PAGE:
20.  16
    Henry Sidgwick: Eye of the Universe—An Intellectual Biography Bart Schultz New York: Cambridge University Press, 2004, Xx + 858 Pp., $45.00. [REVIEW]David Crossley - 2006 - Dialogue 45 (2):393.
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  21.  16
    Fallacies: Classical and Contemporary Readings Hans V. Hansen and Robert C. Pinto University Park, PA: The Pennsylvania State University Press, 1995, Xi + 356 Pp., $47.50, $18.95 Paper. [REVIEW]David Crossley - 1998 - Dialogue 37 (2):387-.
  22.  23
    Law and Morality: Readings in Legal Philosophy David Dyzenhaus and Arthur Ripstein, Editors Toronto: University of Toronto Press, 1996, Xi + 779 Pp., $80.00, $34.95 Paper. [REVIEW]David Crossley - 1998 - Dialogue 37 (4):807-.
  23.  11
    No Title Available: Dialogue.David Crossley - 2006 - Dialogue 45 (2):393-395.
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  24.  12
    The British Idealists on Disjunction.David J. Crossley - 1978 - Idealistic Studies 8 (2):115-123.
    In truth-functional analysis we need not worry about the purported ambiguity of the English ‘or,’ for we can assign different symbols and define each by means of a truth table. However, at least in classes in elementary logic, we often try to indicate that there is some rationale to the assignation of truth values by marshaling English disjunctive sentences which will clearly render an inclusive or an exclusive reading, without the explicit addition of one of the qualifying phrases, “or both” (...)
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  25.  7
    Review of James W. Allard, The Logical Foundations of Bradley's Metaphysics: Judgment, Inference, and Truth[REVIEW]David Crossley - 2006 - Notre Dame Philosophical Reviews 2006 (3).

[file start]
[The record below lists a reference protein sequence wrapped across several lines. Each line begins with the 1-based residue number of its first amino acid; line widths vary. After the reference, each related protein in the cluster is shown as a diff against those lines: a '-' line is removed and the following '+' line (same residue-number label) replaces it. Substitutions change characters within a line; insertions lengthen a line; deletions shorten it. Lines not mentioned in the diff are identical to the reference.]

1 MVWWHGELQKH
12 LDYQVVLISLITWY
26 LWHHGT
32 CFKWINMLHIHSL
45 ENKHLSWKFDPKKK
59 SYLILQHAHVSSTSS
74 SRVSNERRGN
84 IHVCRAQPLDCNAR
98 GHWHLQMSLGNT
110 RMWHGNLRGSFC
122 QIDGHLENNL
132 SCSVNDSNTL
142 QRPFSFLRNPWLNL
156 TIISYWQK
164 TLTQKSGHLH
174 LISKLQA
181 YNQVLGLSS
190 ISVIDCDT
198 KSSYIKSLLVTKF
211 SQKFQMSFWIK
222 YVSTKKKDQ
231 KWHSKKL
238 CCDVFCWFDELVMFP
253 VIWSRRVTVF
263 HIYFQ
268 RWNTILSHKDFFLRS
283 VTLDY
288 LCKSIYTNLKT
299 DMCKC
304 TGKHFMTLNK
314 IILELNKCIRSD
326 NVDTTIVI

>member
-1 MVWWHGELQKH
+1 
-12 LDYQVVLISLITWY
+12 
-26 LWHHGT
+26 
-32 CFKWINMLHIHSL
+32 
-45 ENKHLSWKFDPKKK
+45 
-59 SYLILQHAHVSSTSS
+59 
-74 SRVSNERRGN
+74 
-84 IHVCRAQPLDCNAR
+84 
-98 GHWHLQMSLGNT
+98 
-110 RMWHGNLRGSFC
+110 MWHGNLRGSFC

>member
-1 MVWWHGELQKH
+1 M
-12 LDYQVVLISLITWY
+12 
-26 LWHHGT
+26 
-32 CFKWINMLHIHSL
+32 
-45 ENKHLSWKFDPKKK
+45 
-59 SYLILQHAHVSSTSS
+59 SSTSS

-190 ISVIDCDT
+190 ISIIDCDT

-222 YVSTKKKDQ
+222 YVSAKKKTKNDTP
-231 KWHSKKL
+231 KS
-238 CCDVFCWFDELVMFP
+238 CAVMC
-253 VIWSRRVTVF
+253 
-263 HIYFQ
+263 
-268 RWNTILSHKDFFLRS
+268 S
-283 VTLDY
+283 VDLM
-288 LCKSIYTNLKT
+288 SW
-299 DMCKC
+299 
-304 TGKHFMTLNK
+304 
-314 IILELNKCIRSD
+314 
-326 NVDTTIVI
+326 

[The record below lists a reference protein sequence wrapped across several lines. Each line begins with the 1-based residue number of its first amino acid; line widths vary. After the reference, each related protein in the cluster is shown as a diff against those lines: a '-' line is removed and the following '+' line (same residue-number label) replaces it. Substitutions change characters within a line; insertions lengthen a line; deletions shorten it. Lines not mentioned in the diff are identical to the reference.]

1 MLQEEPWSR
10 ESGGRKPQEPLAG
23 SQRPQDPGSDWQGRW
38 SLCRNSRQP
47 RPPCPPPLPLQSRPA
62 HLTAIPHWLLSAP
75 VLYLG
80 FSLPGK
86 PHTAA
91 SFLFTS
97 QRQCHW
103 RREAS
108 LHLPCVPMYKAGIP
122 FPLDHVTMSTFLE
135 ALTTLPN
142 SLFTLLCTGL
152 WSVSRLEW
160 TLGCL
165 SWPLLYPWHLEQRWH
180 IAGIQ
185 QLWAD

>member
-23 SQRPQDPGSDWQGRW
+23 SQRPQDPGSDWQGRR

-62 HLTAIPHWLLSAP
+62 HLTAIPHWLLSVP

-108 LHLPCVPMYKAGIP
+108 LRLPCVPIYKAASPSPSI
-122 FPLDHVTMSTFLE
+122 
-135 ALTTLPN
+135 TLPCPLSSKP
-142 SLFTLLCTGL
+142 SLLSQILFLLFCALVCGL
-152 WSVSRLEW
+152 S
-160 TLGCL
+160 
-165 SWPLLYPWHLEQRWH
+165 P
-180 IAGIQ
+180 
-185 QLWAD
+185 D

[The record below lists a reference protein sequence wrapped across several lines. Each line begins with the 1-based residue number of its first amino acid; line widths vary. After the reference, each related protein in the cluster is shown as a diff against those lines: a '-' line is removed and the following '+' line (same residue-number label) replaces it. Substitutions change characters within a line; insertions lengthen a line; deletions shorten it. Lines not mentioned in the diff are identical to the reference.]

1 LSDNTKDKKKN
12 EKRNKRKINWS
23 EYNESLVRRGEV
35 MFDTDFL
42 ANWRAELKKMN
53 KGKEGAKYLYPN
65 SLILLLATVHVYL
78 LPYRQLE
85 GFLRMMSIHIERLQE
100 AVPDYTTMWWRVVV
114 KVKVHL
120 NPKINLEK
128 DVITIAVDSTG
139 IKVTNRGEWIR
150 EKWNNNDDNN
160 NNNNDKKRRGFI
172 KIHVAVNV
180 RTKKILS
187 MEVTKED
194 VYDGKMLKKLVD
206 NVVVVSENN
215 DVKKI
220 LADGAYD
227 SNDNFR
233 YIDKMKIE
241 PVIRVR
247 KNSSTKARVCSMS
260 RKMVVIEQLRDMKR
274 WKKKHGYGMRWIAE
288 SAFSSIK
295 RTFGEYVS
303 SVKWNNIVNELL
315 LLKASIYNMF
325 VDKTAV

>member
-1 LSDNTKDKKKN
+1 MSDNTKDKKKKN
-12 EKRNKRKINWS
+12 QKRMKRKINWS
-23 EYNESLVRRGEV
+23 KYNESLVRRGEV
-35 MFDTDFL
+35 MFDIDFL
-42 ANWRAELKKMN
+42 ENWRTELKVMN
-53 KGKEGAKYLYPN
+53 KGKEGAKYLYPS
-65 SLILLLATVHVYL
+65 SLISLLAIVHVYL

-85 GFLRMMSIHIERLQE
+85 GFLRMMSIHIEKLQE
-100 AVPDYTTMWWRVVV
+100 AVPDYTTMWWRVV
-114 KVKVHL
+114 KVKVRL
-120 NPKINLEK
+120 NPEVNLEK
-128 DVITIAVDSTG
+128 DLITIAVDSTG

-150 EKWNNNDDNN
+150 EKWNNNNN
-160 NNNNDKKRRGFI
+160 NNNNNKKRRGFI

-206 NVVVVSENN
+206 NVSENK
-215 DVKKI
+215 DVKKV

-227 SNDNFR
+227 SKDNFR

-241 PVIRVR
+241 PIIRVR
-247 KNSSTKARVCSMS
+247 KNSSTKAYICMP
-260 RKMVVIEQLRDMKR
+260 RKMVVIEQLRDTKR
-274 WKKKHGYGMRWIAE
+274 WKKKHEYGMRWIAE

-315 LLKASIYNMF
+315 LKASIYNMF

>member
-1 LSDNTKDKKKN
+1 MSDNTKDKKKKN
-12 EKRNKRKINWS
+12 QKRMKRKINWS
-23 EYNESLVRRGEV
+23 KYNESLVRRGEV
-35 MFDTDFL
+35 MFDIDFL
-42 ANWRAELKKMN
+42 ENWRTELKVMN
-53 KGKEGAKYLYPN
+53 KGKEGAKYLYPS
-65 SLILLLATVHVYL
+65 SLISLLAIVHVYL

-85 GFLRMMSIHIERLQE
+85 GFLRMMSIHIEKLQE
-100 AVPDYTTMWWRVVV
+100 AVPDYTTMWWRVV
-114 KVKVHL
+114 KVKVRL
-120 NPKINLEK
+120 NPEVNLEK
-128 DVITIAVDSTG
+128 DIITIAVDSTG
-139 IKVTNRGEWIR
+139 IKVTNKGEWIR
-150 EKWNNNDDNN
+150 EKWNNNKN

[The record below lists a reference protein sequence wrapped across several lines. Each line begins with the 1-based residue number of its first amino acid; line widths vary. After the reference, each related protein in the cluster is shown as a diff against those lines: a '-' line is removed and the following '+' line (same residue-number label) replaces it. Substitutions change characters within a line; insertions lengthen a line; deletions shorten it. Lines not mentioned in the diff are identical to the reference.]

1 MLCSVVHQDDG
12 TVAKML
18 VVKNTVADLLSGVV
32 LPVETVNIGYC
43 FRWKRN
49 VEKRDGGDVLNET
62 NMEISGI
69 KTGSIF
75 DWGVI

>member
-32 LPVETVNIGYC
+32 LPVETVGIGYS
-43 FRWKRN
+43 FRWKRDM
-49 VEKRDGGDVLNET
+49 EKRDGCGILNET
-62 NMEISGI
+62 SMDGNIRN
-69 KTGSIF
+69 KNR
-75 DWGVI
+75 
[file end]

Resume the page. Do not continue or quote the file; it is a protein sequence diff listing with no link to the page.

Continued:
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  26.  13
    Art, Expression, and Beauty. By Arthur Berndtson. New York: Holt, Rinehart and Winston. 1969. Pp. Xiv, 305. $8.80.David J. Crossley - 1972 - Dialogue 11 (2):317-319.
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  27.  4
    A Question About Sensations.David J. Crossley - 1978 - Canadian Journal of Philosophy 8 (2):355-360.
    Following the formulation of the Identity Theory by Place and Smart a few years ago, there was considerable discussion of subjective mental states and of the importance of first-person reports of mental events. One concern was that the logical status of first-person claims might commit us to belief in irreducible mental phenomena referred to by such propositions. If so the Identity Theory would be false. Kurt Baier went so far as to argue that the incorrigibility of propositions such as “I (...)
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  28.  6
    Property and Justice J. W. Harris Oxford: Oxford University Press, 1996, Xxvi + 387 Pp., $135.00. [REVIEW]David Crossley - 1999 - Dialogue 38 (4):911-.
  29. Fallacies: Classical and Contemporary Readings. [REVIEW]David Crossley - 1998 - Dialogue 37 (2):387-388.
    This anthology opens with historical writings on fallacies, including selections from Aristotle, Whately, and J. S. Mill, and then moves on, in Parts 2 and 3, to recent discussions of fallacy theory and analyses of specific fallacies. It ends with a brief section debating the utility and advisability of teaching fallacies in courses in critical thinking or introductory logic. The volume’s target audience is senior undergraduate and graduate students, and also those for whom a compilation of contemporary work on this (...)
     
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  30. Idealism and Rights: The Social Ontology of Human Rights in the Political Thought of Bernard Bosanquet. [REVIEW]David Crossley - 1999 - Dialogue 38 (3):688-690.